The Margaret Nicholson Distinguished Service Award honors an individual who has made a significant contribution to science education in the state and who, through years of leadership and service, has truly made a positive impact on the quality of science teaching. This year’s recipient is John Keller, Ph.D. Dr. Keller is Associate Professor, Cal Poly San Luis Obispo and Co-Director, Center for Engineering, Science, and Mathematics Education, Cal Poly San Luis Obispo. In her letter of recommendation, SDSU science education faculty and former CSTA board member Donna Ross wrote: “He brings people together who share the desire to make a difference in the development and implementation of programs for science teaching. Examples of these projects include the Math and Science Teaching Initiative (MSTI), Noyce Scholars Program, Western Regional Noyce Initiative, and the Science Teacher and Researcher (STAR) program.” Through his work, he has had a dramatic impact on science teacher education, both preservice and in-service, in California, the region, and the country. He developed and implemented the STEM Teacher and Researcher Program which aims to produce excellent K-12 STEM teachers by providing aspiring teachers with opportunities to do authentic research while helping them translate their research experience into classroom practice. SFSU faculty member Larry Horvath said it best in his letter:“John Keller exemplifies the best aspects of a scientist, science educator, and mentor. His contributions to science education in the state of California are varied, significant, and I am sure will continue well into the future.” Learn More…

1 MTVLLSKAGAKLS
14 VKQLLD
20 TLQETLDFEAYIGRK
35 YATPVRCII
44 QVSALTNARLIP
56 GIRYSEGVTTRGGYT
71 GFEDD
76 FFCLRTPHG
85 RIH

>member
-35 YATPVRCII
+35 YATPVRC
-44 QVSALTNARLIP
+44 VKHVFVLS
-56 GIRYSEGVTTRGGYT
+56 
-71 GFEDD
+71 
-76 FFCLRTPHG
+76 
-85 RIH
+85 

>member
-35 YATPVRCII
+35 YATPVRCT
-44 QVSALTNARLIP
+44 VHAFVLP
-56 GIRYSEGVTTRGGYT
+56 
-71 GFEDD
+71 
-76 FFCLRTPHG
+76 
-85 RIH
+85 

Posted: Tuesday, September 20th, 2016
by Peter A’hearn
NGSS is a big shift. Teachers need to learn new content, figure out how this whole engineering thing relates to science, and develop new unit and lesson plans. How could NGSS possibly make life easier?
The idea that NGSS could make our lives easier came to me during the California State NGSS Rollout #1 Classroom Example lesson on chromatography. I have since done this lesson with high school chemistry students and it made me think back to having my own students do chromatography. I spent lots of time preparing to make sure the experiment went well and achieved the “correct” result. I pre-prepared the solutions and organized and prepped the materials. I re-wrote and re-wrote again the procedure so there was no way a kid could get it wrong. I spent 20 minutes before the lab modeling all of the steps in class, so there was no way to do it wrong. Except that it turns out there were many. Learn More…
Posted: Tuesday, September 20th, 2016
by Robert C. Victor. Twilight sky maps by Robert D. Miller. Graph of evening planet setting times by Dr. Jeffrey L. Hunt
Our evening twilight chart for September, depicting the sky about 40 minutes after sunset from SoCal, shows brilliant Venus remaining low, creeping from W to WSW and gaining a little altitude as the month progresses. Its close encounter within 2.5° N of Spica on Sept. 18 is best seen with binoculars to catch the star low in bright twilight. The brightest stars in the evening sky are golden Arcturus descending in the west, and blue-white Vega passing just north of overhead. Look for Altair and Deneb completing the Summer Triangle with Vega. The triangle of Mars-Saturn-Antares expands as Mars seems to hold nearly stationary in SSW as the month progresses, while Saturn and Antares slink off to the SW. Learn More…